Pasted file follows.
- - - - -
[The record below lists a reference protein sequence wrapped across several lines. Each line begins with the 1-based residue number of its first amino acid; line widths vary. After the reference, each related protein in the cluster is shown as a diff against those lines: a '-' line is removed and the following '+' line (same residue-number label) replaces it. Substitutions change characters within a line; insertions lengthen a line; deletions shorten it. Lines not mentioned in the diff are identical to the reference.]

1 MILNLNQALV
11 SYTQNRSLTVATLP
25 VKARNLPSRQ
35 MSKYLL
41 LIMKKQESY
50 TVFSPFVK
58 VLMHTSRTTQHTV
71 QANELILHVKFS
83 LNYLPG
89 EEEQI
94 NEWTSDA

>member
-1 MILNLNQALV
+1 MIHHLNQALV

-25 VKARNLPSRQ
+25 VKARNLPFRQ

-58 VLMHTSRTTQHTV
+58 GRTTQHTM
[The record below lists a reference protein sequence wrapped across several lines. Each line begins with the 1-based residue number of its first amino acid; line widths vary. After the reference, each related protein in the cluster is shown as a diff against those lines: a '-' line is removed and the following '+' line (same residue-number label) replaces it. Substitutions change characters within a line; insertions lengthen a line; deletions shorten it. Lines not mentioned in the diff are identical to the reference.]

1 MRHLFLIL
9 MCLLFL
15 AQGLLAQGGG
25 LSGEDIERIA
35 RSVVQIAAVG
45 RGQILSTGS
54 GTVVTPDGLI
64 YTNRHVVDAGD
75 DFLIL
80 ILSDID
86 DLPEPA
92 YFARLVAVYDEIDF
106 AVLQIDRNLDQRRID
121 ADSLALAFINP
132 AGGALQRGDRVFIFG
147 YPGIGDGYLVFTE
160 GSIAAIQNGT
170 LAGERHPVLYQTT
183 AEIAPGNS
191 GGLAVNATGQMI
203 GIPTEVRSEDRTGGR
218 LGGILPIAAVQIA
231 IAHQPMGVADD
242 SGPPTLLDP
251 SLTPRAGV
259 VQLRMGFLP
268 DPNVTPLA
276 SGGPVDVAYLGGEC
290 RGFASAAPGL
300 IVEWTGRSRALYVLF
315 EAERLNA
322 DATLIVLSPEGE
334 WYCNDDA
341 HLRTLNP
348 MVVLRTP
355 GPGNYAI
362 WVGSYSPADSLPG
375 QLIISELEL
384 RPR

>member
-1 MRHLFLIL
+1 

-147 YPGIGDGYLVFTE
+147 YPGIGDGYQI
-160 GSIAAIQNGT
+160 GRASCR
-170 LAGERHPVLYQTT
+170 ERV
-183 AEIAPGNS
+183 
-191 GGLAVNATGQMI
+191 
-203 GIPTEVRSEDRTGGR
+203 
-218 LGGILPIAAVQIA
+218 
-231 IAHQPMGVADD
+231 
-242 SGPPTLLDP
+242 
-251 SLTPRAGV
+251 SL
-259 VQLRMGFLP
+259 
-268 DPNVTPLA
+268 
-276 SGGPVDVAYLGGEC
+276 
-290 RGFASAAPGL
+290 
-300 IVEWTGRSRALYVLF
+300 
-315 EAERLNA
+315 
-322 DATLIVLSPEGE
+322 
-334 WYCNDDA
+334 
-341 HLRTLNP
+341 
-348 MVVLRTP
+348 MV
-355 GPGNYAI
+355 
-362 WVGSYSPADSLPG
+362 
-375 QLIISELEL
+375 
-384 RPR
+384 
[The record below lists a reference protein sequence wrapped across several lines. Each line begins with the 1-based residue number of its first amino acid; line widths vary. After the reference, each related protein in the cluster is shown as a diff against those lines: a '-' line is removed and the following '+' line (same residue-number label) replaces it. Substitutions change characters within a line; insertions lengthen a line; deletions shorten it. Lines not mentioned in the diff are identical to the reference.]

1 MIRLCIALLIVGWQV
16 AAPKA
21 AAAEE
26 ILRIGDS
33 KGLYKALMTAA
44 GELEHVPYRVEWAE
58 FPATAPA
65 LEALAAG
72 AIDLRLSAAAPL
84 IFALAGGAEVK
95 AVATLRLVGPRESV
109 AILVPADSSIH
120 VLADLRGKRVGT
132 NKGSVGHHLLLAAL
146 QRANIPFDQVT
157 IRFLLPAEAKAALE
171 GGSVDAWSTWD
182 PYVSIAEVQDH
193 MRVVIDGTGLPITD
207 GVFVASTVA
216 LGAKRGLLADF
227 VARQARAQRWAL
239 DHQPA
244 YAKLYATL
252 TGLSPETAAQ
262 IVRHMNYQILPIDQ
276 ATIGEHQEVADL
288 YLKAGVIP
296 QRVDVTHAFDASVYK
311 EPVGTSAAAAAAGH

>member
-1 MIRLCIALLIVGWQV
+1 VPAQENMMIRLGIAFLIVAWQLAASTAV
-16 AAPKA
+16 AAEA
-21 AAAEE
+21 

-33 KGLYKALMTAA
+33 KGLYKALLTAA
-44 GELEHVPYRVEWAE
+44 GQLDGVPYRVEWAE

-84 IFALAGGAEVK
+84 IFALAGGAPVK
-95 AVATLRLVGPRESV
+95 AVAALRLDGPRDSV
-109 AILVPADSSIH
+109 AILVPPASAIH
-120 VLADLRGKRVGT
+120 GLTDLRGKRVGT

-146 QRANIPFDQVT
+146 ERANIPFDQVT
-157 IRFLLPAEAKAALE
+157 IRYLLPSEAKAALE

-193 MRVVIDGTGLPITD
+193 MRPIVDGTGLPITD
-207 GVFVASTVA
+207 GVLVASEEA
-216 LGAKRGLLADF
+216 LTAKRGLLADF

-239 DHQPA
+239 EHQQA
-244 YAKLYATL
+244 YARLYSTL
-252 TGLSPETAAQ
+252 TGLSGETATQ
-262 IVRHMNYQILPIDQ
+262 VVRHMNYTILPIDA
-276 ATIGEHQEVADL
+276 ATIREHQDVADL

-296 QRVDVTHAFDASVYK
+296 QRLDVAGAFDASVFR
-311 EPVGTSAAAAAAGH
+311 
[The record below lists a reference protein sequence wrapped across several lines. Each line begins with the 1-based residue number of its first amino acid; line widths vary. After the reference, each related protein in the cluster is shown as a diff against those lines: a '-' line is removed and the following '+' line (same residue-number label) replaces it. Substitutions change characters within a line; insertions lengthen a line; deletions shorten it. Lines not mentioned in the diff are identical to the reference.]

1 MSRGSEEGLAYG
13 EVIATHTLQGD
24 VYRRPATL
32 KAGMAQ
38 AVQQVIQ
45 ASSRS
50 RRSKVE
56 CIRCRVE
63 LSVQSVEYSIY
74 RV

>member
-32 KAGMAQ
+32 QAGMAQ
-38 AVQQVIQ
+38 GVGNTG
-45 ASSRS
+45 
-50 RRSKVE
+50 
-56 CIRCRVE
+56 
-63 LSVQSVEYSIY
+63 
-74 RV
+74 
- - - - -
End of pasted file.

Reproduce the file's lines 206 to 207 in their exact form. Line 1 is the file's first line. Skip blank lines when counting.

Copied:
+56 
-63 LSVQSVEYSIY